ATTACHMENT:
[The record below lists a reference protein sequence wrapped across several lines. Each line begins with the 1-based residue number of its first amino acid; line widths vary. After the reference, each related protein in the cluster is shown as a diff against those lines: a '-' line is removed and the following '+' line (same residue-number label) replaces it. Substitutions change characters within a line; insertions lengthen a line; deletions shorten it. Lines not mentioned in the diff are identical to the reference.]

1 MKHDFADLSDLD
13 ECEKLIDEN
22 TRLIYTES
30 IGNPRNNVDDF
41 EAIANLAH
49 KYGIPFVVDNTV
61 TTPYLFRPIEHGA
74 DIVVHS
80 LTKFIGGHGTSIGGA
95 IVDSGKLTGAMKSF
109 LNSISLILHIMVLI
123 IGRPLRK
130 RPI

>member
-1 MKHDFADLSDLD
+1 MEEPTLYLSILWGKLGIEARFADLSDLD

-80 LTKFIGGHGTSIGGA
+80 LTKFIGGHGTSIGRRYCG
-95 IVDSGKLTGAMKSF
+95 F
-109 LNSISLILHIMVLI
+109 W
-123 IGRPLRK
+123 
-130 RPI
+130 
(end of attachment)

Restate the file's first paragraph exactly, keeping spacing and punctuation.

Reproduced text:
[The record below lists a reference protein sequence wrapped across several lines. Each line begins with the 1-based residue number of its first amino acid; line widths vary. After the reference, each related protein in the cluster is shown as a diff against those lines: a '-' line is removed and the following '+' line (same residue-number label) replaces it. Substitutions change characters within a line; insertions lengthen a line; deletions shorten it. Lines not mentioned in the diff are identical to the reference.]